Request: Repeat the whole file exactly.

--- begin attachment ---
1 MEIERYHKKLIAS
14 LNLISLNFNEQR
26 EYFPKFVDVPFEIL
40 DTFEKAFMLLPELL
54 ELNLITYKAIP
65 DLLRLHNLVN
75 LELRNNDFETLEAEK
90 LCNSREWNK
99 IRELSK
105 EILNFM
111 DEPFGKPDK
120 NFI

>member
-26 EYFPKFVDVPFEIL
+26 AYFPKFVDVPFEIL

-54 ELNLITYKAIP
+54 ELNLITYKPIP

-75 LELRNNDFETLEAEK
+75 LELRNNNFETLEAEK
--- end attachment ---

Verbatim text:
1 MEIERYHKKLIAS
14 LNLISLNFNEQR
26 EYFPKFVDVPFEIL
40 DTFEKAFMLLPELL
54 ELNLITYKAIP
65 DLLRLHNLVN
75 LELRNNDFETLEAEK
90 LCNSREWNK
99 IRELSK
105 EILNFM
111 DEPFGKPDK
120 NFI

>member
-26 EYFPKFVDVPFEIL
+26 AYFPKFVDVPFEIL

-54 ELNLITYKAIP
+54 ELNLITYKPIP

-75 LELRNNDFETLEAEK
+75 LELRNNNFETLEAEK